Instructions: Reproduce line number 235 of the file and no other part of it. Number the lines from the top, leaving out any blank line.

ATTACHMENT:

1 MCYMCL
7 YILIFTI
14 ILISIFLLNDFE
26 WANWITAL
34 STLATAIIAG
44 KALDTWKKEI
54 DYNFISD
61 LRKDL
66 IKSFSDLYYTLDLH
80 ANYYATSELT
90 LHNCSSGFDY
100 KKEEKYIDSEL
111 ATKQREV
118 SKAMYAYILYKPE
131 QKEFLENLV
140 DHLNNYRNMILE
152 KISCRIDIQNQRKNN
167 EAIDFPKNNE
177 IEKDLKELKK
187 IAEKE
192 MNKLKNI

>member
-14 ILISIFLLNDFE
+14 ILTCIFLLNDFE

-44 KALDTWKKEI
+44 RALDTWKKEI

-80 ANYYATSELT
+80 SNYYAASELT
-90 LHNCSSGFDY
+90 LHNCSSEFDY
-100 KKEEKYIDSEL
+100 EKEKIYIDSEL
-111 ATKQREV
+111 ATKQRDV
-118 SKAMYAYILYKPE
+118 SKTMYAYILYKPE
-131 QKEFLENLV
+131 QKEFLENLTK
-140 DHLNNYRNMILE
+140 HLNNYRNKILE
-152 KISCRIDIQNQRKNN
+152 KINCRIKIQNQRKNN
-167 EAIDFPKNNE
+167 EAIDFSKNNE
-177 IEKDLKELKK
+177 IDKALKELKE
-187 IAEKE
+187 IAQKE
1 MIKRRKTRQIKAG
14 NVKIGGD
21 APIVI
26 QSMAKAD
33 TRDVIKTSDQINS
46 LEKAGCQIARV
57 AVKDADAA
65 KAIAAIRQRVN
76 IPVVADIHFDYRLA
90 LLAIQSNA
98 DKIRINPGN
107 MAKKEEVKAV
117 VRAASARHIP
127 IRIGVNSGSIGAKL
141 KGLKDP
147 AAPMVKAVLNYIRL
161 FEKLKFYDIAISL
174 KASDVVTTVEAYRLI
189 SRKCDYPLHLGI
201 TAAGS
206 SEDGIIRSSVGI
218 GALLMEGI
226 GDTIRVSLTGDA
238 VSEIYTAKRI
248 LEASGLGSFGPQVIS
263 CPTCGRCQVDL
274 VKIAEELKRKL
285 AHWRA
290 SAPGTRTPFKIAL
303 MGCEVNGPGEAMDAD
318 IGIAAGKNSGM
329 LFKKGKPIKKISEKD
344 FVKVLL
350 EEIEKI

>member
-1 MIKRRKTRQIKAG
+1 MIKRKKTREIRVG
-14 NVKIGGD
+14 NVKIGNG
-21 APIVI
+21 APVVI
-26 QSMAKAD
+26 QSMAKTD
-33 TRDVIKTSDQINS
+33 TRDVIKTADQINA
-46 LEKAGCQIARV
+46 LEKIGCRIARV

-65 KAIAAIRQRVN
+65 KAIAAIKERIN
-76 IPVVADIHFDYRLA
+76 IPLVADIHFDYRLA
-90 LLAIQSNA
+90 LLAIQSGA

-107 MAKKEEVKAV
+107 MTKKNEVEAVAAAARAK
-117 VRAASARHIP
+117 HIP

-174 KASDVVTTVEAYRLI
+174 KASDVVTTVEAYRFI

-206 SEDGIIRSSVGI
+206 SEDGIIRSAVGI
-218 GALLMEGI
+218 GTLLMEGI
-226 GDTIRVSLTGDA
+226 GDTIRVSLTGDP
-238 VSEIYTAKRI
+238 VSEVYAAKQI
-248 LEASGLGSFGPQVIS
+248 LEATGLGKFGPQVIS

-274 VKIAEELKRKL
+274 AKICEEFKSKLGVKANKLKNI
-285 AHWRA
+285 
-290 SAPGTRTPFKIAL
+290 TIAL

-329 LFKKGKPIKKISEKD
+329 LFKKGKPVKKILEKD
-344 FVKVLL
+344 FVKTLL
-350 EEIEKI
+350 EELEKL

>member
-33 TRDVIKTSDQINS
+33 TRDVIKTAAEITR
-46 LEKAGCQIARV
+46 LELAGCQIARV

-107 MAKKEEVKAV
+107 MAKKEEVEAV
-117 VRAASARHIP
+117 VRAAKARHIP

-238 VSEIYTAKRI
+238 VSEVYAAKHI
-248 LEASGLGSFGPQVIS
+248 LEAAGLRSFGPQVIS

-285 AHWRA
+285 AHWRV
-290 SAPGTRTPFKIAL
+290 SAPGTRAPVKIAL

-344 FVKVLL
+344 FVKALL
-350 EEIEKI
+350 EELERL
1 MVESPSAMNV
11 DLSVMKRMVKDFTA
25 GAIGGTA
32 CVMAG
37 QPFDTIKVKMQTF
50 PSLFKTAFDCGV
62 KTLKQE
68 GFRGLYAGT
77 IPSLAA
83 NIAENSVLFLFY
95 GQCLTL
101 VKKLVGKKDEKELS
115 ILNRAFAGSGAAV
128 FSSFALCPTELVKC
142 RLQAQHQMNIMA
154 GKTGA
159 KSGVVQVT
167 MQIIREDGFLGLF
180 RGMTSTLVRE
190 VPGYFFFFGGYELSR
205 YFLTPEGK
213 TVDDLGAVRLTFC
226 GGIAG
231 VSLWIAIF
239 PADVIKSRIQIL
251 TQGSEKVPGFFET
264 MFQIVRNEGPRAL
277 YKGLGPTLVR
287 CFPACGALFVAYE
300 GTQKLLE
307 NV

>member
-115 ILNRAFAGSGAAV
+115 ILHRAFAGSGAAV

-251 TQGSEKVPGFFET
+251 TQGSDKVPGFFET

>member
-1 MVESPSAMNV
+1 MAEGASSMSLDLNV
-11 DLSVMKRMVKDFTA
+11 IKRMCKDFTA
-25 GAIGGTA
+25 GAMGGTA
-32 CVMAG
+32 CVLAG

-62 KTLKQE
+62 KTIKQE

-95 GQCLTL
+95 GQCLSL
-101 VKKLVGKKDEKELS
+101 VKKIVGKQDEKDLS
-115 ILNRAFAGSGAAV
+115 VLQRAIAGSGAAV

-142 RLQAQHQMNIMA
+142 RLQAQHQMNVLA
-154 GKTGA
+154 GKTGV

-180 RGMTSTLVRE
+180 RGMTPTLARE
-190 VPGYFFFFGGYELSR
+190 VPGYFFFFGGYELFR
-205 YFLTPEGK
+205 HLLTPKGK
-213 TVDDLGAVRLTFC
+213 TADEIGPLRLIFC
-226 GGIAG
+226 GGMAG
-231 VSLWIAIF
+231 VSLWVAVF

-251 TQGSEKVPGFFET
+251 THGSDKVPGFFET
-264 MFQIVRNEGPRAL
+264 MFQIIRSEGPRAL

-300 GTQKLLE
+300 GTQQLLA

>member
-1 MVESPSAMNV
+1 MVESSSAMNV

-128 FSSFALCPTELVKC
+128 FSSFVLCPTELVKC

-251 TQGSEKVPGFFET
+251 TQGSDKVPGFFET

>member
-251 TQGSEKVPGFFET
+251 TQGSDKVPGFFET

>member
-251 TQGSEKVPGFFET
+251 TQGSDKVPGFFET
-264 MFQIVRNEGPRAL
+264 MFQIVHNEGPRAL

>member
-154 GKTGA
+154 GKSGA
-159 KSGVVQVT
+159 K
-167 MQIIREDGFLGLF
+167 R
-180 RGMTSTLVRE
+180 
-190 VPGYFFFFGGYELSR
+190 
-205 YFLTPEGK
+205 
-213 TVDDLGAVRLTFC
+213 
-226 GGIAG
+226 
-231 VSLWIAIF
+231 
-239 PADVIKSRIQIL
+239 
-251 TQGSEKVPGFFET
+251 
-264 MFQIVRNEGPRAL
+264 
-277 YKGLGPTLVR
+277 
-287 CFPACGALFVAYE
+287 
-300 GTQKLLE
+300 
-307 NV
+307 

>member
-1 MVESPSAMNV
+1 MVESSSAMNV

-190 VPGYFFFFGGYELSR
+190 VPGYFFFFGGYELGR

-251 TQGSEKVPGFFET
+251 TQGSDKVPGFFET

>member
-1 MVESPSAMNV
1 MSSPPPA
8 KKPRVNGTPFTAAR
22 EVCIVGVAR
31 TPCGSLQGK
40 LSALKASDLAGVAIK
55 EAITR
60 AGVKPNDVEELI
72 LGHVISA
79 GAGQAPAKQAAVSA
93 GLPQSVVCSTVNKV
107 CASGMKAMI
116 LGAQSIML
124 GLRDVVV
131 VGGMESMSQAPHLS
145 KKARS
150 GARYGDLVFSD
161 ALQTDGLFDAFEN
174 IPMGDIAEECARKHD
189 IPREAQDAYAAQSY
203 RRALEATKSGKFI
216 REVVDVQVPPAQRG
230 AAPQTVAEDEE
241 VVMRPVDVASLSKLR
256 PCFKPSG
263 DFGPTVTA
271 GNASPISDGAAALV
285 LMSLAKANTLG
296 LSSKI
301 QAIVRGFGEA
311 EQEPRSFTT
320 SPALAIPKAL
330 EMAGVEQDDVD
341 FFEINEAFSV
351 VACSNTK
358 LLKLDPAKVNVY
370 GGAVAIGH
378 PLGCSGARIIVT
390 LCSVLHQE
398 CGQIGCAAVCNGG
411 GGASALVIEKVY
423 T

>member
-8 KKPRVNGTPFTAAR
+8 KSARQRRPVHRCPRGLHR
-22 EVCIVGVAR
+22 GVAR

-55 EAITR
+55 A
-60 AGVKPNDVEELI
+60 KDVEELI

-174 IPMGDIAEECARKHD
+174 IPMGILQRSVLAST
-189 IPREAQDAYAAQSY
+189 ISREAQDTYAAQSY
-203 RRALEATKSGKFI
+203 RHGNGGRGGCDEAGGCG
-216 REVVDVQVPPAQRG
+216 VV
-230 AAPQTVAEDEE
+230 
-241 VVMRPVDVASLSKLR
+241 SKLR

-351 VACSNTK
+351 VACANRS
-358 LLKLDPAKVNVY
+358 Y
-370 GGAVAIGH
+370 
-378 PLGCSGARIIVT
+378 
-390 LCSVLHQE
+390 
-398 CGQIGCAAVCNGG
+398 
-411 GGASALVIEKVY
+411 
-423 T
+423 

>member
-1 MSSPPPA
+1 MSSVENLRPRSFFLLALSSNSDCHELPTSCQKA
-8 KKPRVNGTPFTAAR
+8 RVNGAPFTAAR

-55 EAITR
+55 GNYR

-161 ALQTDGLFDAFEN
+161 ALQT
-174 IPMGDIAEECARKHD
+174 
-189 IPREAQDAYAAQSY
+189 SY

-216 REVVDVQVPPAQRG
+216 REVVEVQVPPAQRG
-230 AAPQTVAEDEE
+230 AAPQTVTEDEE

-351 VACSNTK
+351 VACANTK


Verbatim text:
+251 TQGSDKVPGFFET